Houdini's early career began in New York beer halls and theaters. Performing for the most part in dime museums, on platforms next to snake charmers, fire-eaters and human oddities, Harry and his brother Theo traveled as far west as Chicago, where the "Brothers Houdini" performed during the 1893 World's Fair. Though word of their talent was spreading, the Houdini's were still struggling financially. As a result, Harry took a job with a traveling medicine show where he pretended to go into a trance and worked as a false medium where he would walk to the front of the stage, close his eyes and pass on messages from the dead. In his later years, Harry would feel so guilty about this that he dedicated his time to debunking these false mediums and psychics.
Harry began his career as a famous escape artist with a trick called "Metamorphosis." In this trick, an assistant, and then later his wife, was placed into a locked box and then switched places with the magician within seconds after a curtain was raised. Harry and his wife Bess played for 26 weeks in 1895 with the Welsh Brothers Circus. Harry also spent his free time pursuing his hobby: handcuffs. He discovered that almost all handcuffs could be opened with a single key or piece of bent metal. He read every piece of information that he could find on locking mechanisms and began collecting different kinds of cuffs and keys, taking them apart and studying their mechanisms. Eventually, Houdini would make go from town to town making a show of escaping not only standard police handcuffs, but also any "trick" handcuffs brought by spectators. At this point, Houdini became known as "The Handcuff King".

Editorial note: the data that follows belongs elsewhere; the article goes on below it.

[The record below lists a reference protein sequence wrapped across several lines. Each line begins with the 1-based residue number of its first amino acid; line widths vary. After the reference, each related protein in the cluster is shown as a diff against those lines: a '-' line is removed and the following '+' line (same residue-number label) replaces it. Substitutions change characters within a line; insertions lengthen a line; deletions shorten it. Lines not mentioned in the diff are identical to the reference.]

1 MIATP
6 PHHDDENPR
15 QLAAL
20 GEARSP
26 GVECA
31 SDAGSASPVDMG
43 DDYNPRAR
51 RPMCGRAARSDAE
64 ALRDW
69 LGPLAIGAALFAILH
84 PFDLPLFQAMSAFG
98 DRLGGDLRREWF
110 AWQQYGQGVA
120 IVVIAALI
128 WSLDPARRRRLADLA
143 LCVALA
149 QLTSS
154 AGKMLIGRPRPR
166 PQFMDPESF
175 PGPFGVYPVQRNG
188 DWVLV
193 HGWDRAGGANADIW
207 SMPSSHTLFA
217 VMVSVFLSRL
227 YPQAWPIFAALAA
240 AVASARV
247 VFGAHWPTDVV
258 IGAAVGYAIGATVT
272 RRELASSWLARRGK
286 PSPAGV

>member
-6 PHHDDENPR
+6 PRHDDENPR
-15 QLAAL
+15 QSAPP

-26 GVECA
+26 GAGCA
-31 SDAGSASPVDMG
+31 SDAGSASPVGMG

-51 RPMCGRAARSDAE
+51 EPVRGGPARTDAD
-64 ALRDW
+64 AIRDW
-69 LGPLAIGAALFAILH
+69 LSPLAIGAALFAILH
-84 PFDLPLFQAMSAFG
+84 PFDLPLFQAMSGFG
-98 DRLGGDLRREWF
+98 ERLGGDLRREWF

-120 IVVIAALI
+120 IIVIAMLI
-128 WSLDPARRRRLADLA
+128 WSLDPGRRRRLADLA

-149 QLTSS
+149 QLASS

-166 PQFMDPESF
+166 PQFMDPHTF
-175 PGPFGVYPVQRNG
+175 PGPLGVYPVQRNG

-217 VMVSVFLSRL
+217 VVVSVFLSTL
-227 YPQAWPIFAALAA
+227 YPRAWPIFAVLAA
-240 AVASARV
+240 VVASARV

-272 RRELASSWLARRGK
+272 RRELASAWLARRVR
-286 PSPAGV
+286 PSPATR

Houdini continued his career of escape by introducing the straitjacket escape into his routine. After obtaining a straitjacket and weeks of practice, Houdini was ready to try the trick on stage. He was buckled in, carried to a cabinet and then placed behind curtains. He had gained some slack by holding his crossed arms rigidly as the sleeve straps were fastened. Straining every muscle, a little at a time, he forced one sleeve and then other over his head. Then, he opened the straps with the pressure of his fingers through the canvas. He twisted, turned, and finally squirmed free. He threw off the restraint and burst through the curtains to take a bow.